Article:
Australians helping shape Afghanistan’s future

This article has photo gallery Published on CAPT Megan McDermott (author), SGT Ricky Fuller (photographer)

Topic(s): Operation HIGHROAD

Royal Australian Navy officer Lieutenant Commander Warren Bowring from Task Group Afghanistan at Headquarters Resolute Support in Kabul, Afghanistan. (photo: SGT Ricky Fuller)
Royal Australian Navy officer Lieutenant Commander Warren Bowring from Task Group Afghanistan at Headquarters Resolute Support in Kabul, Afghanistan.

Thirty-nine Australian Defence Force embeds are based at the Resolute Support Mission headquarters in Kabul, providing strategic guidance at both the institutional and ministerial levels on policy, governance and procedures as part of the NATO team in Afghanistan.

Their efforts are part of the broader engagement of the international community to ensure Afghanistan is never again a safe haven for terrorism.

One of the team is Royal Australian Navy Lieutenant Commander Warren Bowring, embedded as the Senior Project and Finance Officer for the NATO-run Afghan National Army Trust Fund.

The fund is one of three streams used by the international community to channel financial support to Afghanistan’s security forces and institutions.

As of June 2017, the fund which was established in 2007, had committed over $US1.9 billion from 33 donor nations.

With Australia being the second-largest donor, contributing more than $360 million since 2010, it is safe to say the Australian Defence Force has a vested interest in where the money is spent.

Working alongside nine coalition project officers, Lieutenant Commander Bowring and his team are responsible for identifying projects that fit the fund’s charter and donor nation caveats.

He said all projects were focused on building a resilient and capable Afghanistan.

“All projects support capability building for Afghanistan, this may include new buildings for the Afghan National Army Officer Academy, gender facilities, road works or rifle ranges,” he said.

“Australia is currently supporting a number of projects including the Wounded Warrior Centre in Kandahar.”

A typical day for Lieutenant Commander Bowring involves reviewing and coordinating projects briefs ensuring they meet the criteria of the Trust Fund before handing over to the Chief International Engagement Officer, Australian Army officer Lieutenant Colonel Iain Watt.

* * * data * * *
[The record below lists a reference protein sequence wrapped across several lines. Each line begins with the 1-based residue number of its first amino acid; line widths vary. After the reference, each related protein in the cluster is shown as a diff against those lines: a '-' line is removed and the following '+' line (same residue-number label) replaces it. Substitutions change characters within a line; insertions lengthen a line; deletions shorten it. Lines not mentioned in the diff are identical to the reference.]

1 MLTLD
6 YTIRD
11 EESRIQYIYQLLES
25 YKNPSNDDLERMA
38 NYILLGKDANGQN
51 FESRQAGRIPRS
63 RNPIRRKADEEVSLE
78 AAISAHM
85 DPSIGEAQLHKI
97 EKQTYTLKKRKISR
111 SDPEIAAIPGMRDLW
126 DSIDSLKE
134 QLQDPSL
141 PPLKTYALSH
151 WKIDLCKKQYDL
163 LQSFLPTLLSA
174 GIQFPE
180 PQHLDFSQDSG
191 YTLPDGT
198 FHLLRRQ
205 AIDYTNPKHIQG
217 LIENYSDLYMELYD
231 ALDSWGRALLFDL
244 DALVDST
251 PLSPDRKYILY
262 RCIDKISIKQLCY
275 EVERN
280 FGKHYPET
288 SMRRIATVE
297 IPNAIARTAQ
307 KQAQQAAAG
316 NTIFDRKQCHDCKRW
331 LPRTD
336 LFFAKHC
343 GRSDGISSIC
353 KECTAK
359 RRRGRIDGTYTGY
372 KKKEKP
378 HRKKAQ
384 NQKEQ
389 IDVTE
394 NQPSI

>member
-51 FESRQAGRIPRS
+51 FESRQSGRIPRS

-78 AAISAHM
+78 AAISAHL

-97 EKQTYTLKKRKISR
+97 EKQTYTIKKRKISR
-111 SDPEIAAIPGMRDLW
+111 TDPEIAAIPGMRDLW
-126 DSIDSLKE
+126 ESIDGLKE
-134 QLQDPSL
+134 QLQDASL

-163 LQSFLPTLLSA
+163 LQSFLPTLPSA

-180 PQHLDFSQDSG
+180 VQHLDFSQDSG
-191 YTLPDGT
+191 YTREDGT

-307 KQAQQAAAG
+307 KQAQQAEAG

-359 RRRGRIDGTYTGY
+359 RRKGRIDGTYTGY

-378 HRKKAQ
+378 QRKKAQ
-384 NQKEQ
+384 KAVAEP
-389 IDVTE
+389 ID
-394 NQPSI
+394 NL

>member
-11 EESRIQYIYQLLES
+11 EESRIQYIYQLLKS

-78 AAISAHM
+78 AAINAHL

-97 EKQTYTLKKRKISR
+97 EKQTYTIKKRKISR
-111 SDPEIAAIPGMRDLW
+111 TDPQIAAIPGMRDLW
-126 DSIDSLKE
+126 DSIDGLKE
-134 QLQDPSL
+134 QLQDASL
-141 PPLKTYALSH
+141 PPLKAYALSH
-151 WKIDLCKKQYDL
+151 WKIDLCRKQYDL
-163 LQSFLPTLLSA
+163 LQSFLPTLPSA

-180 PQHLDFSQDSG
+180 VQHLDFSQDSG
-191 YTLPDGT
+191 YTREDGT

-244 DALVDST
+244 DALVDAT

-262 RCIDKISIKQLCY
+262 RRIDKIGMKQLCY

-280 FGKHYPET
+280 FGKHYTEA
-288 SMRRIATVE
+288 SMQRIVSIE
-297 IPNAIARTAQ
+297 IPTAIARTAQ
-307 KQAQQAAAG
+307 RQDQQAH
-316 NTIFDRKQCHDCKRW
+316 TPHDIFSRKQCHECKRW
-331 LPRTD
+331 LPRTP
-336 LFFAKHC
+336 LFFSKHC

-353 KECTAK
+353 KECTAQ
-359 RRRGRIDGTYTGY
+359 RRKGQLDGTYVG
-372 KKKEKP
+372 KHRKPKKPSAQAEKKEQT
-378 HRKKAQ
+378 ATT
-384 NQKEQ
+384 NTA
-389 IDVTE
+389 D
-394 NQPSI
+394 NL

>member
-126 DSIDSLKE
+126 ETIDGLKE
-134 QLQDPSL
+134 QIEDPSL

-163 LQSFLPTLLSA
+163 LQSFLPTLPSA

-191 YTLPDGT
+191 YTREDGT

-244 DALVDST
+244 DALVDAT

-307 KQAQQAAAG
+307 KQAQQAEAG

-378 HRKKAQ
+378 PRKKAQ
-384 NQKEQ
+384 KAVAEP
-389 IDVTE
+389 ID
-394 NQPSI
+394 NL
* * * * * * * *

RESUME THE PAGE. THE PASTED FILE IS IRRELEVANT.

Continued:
“Once in receipt of the project briefs, Lieutenant Colonel Watt engages suitable donor nations to secure funding,” Lieutenant Commander Bowring said. 

Designed to be flexible, transparent, accountable and cost effective, the fund includes measures against corruption.  

“The Afghanistan Government doesn’t yet have the mature systems in place to receive monies directly from donor nations,” Lieutenant Commander Bowring said.

“The Trust Fund ensures full accountability as we manage funds down to the cent, eliminating risk of corruption,” he said.   

In addition to accountability, Lieutenant Colonel Watt said the fund allows the government to develop at a faster rate.

“It provides oversight to an international standard, allowing the development of Afghanistan’s security institutions at a rate that potentially couldn’t happen without it,” he said.

Over the past nine months the project officers have secured $US380 million to align with projects scoped for 2017.

The lead for security across Afghanistan was handed over from NATO to the Afghan National Defence and Security Forces in 2014.  

For Australia, the transition marked the start of Operation HIGHROAD - Australia’s contribution to the NATO-led Resolute Support train, advise, assist mission.  

Under Resolute Support, Australia together with the international community have been assisting the Government of the Islamic Republic of Afghanistan develop its security forces to defeat the insurgency gripping the country.